The injector frames 20,22 may be selectively moved towards and away from the stacked produce boxes and the spray injectors 16,17 selectively activated by any conventional command methodologies. In the preferred embodiment to date, movement of injector frames 20,22 is accomplished using conventional air hydraulic technology powered by a pressurized air source, and treatment solutions are pumped to the spray injectors by conventional computer controlled commands timed by a control unit to coincide with movements of the injector frames 20,22. A conventional fluid solution holding tank 28 and fluid solution pumping system 30 are in fluid communication with the holding tank and the spray injector manifolds 13,15 through fluid tubing 5,6. Processing aid solutions are selectively moved in a closed loop within tank 28 for mixing and to the spray injectors 16,17 through fluid tubing 5,6 and manifolds 13,15 by the control unit.
Each loaded pallet 12 is typically placed into the main frame 10 of apparatus 8 by a forklift truck. As the loaded pallet 12 is moved into the main frame 10, the pallet 12 is forced against a back brace 32 of the main frame 10, which helps the forklift operator vertically align the produce boxes 14 within the main frame 10. The produce boxes 14 are typically stacked 6 or 7 high and square on a 40"×48" pallet, since this is a typical prerequisite for transporting pallets 12 side-by-side on a flatbed from the fields.
Once the loaded pallet 12 is in position within the space defined by the main frame 10, the forklift operator may trigger the start of the processing aid treatment process. In the preferred embodiment to date, the injection frames 20,22 are moved toward and away from the main frame 10 by conventional air hydraulics 34 triggered by pulling control lanyards 9,11. As the injection frames 20,22 travel towards the main frame 10, the spray injectors 16,17 on the injection frames 20,22 are moved into the hand holes 18 on the exposed ends of the produce boxes 14. The number of rows of spray injectors 16,17 is selected to correspond to the number of produce boxes 14 vertically stacked on the pallet 12 (commonly 6 or 7). The number of spray injectors 16,17 corresponds to the number of produce boxes 14 that are on each horizontal row on the pallet 12 facing the injector frames 16,17 (commonly 4). Therefore, a 48-box pallet commonly has twelve rows of spray injectors 16,17 (6 rows on each side) with 4 spray injectors 16,17 per row, for a total of 48 spray injectors 16,17, equaling one for each produce box 14 on the pallet 12.
Processing aid solutions are then applied to the produce boxes 14 by an automatic pumping cycle timed by a control unit to the movements of injector frames 20,22. Processing aid solutions are automatically pumped from the fluid solution holding tank 28 to the spray injectors 16,17 in a timed sequence that is triggered by the positioning of the spray injectors within the hand holes 18. Spray injectors then selectively fog processing aid solutions onto the produce within the produce boxes 14. One side of the pallet is fogged first and then the other side of the pallet is fogged. Each side is fogged separately for a reason. As illustrated in FIG. 5, fogging each side separately allows distribution of processing aid solutions into each box 14 laterally opposite to the box 14 being fogged at a given point in time. In this manner, the processing aid spray hits the corners of the produce boxes at the far walls from the spray injectors 16,17, which walls would otherwise not come into contact with the processing aid solutions if spraying was done simultaneously on both sides. Processing aid treatments go into an adjoining box through the adjoining box's internal hand hole 18 and then reaches the far wall of the adjoining box that otherwise would not be directly contacted with the processing aid solutions. Each side would be alternatively sprayed for 6 to 7 seconds to apply about 2 ounces of the BROCCOLI FRESH brand processing aid treatment per box. At the end of such a cycle, each box 14 would have received about 4 ounces of BROCCOLI FRESH brand processing aid solution. A 48-box pallet would be sprayed with about 1.5 gallons of BROCCOLI FRESH brand processing aid solution (48×4=192 ounces).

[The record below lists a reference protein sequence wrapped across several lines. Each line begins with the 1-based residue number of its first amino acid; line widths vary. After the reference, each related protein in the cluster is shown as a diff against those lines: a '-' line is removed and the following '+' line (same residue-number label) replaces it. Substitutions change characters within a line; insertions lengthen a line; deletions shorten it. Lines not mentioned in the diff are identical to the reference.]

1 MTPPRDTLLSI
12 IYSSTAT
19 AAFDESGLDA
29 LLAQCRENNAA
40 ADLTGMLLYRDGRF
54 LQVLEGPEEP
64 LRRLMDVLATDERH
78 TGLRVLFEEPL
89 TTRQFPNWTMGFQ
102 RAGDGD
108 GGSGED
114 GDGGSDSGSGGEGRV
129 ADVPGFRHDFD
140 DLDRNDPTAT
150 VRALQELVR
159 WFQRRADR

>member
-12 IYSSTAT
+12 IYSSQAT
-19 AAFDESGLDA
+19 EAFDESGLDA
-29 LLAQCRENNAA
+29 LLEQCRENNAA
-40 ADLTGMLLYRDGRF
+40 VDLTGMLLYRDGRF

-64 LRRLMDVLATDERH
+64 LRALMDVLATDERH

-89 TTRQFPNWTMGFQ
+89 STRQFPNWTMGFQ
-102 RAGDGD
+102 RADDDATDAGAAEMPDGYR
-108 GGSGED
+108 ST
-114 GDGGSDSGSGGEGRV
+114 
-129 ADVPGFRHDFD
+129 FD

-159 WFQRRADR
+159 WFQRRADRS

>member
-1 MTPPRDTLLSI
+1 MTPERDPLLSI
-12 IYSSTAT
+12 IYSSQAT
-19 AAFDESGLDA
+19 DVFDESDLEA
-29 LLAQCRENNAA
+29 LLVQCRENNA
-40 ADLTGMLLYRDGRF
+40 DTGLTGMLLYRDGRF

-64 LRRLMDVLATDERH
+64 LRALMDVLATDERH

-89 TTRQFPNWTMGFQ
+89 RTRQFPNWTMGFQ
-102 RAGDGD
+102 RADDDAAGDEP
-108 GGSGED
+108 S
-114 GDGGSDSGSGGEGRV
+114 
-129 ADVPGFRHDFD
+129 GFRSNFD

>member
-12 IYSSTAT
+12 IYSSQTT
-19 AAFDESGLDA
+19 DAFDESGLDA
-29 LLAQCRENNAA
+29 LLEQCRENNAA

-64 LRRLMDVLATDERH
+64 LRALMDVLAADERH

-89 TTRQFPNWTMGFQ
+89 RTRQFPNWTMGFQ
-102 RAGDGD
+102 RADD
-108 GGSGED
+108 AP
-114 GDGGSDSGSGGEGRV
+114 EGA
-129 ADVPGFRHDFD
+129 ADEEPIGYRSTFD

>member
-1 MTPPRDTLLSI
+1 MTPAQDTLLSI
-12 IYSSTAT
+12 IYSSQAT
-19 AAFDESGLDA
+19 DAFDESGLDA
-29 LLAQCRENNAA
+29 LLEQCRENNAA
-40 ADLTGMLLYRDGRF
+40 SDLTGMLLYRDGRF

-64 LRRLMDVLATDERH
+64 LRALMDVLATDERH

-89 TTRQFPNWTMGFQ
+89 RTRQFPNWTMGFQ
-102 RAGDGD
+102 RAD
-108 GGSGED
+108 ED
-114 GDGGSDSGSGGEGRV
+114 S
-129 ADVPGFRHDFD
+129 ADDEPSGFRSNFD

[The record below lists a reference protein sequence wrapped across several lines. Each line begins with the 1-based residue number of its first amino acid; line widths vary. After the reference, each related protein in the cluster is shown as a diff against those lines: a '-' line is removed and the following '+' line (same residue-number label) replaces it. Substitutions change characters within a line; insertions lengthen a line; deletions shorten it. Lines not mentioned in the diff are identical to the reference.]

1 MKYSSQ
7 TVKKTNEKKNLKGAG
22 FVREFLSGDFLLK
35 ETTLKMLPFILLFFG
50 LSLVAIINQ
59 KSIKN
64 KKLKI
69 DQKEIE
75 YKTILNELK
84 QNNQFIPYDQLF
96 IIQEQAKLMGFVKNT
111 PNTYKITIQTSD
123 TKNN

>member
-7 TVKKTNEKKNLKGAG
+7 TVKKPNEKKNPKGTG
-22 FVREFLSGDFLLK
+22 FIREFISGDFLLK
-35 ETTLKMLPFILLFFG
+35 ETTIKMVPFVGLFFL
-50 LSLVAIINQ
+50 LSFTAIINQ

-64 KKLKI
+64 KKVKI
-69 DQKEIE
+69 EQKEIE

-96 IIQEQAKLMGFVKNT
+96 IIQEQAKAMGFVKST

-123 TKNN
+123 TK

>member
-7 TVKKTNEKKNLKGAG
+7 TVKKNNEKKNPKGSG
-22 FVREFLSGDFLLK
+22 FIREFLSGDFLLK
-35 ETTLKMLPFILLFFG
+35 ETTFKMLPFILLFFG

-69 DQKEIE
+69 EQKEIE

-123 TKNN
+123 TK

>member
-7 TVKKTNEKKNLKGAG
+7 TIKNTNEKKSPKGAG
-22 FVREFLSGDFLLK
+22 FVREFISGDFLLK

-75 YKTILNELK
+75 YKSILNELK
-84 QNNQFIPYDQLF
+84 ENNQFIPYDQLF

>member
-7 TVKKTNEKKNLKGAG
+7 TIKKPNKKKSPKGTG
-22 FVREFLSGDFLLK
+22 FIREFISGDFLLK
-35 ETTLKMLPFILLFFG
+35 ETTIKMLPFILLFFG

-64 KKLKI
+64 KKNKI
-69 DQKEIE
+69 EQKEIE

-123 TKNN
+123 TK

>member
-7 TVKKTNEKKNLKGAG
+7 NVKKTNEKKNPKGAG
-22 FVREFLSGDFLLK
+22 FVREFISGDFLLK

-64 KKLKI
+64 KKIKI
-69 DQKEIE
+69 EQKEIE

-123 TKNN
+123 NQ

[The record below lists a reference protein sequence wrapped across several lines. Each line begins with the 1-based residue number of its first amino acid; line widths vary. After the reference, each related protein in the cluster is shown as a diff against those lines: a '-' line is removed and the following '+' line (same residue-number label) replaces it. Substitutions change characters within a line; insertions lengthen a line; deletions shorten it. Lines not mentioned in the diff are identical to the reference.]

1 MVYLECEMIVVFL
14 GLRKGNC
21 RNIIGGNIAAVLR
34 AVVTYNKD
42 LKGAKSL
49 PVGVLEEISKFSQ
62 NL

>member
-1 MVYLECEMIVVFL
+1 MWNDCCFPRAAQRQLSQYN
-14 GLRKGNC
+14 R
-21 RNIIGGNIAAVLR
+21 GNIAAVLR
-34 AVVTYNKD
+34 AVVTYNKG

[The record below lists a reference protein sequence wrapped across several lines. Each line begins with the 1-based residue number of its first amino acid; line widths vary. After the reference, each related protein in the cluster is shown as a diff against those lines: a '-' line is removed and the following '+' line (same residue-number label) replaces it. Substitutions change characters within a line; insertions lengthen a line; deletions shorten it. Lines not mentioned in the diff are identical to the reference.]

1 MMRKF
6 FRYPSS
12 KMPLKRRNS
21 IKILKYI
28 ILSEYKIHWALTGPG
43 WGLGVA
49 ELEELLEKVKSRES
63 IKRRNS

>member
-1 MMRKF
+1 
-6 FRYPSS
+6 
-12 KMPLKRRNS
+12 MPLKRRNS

When the spraying of a loaded pallet 12 has been completed, an operator commands the injection frames 16,17 to move back from the produce boxes 14 to positions outside main frame 10 by pulling lanyard 9. An operator can then remove the treated pallet 12 from the main frame 10 and replace it with the next pallet to be treated.
The cooling station of a typical broccoli grower is where harvested broccoli is typically handled en mass, and it is there that the best opportunity exists for using the apparatus 8 of the present invention to administer processing aid solutions to loaded pallets of broccoli boxes. As each pallet 12 arrives at the cooling station, it is placed into the apparatus 8 of the present invention. The 48 produce boxes on the typical pallet 12 are then treated with measured amounts of processing aid or treatment solutions in a matter of seconds. The pallet may then be staged at an ice injection station where water and ice slurries may be injected throughout all the produce boxes 14 on the pallet. Alternatively, the produce boxes 14 on the pallet 12 may be cooled in a vacuum tube, in which case the excess moisture from the processing aid or treatment solution serves as a cooling medium through the evaporation process.
While the apparatus of the present invention has been illustrated and described in detail in the drawings and in the foregoing description with respect to processing aids, the same is to be considered as illustrative and not restrictive in character. Only the preferred embodiment to date has been illustrated and described, but all changes and modifications that come within the spirit of the invention are to be protected.
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|U.S. Classification||99/534, 134/113, 99/516, 134/144|
|International Classification||A23L3/3454, A23B7/04, A23L3/36, A23L3/3409, A23B7/158|
|Cooperative Classification||A23B7/158, A23L3/3409, A23B7/04, A23L3/36, A23L3/3454|
|European Classification||A23L3/3409, A23L3/3454, A23L3/36, A23B7/04, A23B7/158|
|Nov 10, 1998||AS||Assignment|
Owner name: EPL TECHNOLOGIES, INC., PENNSYLVANIA
Free format text: ASSIGNMENT OF ASSIGNORS INTEREST;ASSIGNOR:KRAVITZ, HOWARD S.;REEL/FRAME:009590/0131
Effective date: 19981106
|Sep 12, 2000||CC||Certificate of correction|
|Apr 16, 2003||REMI||Maintenance fee reminder mailed|
|May 16, 2003||AS||Assignment|
|Sep 29, 2003||LAPS||Lapse for failure to pay maintenance fees|
|Nov 25, 2003||FP||Expired due to failure to pay maintenance fee|
Effective date: 20030928